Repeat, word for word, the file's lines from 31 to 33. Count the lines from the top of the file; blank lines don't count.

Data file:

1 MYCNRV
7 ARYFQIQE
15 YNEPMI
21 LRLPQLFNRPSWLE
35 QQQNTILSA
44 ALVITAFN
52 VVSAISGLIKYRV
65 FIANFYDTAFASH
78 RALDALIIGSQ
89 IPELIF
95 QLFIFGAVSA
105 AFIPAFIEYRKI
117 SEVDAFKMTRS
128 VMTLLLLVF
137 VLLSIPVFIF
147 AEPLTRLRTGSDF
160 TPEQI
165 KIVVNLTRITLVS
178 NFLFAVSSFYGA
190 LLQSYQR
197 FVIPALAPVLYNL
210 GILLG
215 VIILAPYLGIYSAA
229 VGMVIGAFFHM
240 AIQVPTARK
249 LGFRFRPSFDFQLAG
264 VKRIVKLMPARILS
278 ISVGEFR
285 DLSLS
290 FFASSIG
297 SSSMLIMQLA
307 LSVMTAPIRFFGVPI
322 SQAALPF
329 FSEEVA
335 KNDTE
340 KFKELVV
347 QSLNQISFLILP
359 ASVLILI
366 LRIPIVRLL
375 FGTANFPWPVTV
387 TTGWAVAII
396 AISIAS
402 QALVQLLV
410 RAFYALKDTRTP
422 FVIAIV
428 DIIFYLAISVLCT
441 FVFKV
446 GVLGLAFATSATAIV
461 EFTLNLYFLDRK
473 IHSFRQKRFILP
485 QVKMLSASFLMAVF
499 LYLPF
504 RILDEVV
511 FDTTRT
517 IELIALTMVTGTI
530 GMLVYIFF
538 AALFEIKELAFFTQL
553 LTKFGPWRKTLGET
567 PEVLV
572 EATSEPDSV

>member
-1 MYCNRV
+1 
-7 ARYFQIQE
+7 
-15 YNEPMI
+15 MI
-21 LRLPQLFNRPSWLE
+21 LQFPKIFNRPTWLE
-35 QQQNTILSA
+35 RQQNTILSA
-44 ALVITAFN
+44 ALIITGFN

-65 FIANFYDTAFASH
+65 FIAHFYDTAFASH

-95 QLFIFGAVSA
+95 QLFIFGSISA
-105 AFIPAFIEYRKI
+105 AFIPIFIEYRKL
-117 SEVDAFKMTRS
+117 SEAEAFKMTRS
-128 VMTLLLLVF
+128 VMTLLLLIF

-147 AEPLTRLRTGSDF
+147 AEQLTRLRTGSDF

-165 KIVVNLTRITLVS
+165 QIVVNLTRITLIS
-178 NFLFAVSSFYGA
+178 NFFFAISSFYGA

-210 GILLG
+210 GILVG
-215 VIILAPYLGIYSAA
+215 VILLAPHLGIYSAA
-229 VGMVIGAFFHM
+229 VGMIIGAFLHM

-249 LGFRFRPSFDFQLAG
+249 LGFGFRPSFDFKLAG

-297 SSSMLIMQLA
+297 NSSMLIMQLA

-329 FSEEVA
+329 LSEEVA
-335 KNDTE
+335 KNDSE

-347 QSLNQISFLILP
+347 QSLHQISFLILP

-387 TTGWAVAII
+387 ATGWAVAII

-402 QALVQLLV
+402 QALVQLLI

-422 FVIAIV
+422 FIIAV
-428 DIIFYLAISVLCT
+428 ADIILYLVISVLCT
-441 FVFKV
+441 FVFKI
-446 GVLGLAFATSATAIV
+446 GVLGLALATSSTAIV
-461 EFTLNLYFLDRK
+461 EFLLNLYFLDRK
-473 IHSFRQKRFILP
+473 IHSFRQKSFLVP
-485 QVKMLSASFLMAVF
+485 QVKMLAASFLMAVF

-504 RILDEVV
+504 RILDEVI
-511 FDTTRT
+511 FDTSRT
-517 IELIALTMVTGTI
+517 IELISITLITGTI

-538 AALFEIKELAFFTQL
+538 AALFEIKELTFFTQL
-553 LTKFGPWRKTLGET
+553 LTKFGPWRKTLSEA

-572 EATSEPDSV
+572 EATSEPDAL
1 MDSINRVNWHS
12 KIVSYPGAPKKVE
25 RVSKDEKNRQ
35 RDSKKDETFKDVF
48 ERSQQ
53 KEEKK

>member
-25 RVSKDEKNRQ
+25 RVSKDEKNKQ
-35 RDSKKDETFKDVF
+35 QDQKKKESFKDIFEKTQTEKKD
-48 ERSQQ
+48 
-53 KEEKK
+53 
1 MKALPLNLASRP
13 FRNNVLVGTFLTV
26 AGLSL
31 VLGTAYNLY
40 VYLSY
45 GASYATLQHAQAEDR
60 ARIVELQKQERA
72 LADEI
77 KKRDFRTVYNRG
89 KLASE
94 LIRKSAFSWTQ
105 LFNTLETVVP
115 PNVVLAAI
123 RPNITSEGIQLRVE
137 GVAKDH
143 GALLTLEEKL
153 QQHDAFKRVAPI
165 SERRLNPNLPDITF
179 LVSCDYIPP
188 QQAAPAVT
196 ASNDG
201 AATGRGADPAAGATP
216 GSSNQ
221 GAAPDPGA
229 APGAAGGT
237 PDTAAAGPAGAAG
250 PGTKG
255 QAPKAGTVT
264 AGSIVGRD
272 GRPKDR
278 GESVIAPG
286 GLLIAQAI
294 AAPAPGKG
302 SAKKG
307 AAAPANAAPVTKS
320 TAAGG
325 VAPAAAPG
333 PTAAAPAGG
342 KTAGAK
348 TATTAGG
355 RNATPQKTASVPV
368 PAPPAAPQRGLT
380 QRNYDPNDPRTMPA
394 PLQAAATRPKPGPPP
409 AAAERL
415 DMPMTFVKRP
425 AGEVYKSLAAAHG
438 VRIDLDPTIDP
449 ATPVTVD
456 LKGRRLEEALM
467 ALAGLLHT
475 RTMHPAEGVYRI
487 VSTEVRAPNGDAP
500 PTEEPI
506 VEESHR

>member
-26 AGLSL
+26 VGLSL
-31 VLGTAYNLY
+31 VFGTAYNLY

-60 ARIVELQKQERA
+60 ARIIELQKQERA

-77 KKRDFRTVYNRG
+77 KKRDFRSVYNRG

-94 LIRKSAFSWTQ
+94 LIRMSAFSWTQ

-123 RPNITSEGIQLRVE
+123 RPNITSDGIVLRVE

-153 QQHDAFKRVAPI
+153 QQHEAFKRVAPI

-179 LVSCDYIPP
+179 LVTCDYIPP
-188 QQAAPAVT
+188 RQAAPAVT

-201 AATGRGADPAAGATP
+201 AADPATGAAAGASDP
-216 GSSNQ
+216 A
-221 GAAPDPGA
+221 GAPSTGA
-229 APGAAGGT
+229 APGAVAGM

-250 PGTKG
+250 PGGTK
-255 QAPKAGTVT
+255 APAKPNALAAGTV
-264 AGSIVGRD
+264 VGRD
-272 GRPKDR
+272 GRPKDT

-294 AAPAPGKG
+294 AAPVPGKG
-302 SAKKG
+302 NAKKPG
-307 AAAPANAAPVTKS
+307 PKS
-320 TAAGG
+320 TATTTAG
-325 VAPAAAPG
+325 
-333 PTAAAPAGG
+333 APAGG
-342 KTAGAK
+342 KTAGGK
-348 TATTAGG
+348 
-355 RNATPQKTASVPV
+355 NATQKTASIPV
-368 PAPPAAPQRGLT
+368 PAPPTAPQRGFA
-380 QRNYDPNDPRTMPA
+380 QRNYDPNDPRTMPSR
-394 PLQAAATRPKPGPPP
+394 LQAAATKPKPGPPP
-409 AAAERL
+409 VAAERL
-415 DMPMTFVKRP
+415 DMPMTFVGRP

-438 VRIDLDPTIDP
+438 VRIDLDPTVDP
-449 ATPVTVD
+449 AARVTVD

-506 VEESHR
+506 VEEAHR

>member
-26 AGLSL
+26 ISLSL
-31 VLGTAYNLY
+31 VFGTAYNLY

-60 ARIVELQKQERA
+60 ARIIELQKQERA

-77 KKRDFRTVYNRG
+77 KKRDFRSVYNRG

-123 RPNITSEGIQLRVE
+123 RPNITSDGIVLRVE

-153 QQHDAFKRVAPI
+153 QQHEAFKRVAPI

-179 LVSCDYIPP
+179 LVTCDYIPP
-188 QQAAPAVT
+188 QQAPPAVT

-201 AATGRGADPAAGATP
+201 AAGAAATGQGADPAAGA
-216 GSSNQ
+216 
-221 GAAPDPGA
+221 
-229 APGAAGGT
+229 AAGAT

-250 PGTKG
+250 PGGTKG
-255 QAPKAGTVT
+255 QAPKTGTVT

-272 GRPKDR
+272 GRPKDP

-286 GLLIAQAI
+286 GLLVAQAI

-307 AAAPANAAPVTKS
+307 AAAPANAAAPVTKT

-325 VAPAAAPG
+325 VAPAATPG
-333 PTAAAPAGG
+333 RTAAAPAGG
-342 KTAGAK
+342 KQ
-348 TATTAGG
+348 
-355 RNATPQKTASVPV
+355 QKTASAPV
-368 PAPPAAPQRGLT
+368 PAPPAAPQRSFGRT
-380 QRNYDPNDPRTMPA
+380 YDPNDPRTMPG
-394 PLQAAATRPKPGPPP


297 SSSMLIMQLA
307 LSVMTAPIRFFGVPI
322 SQAALPF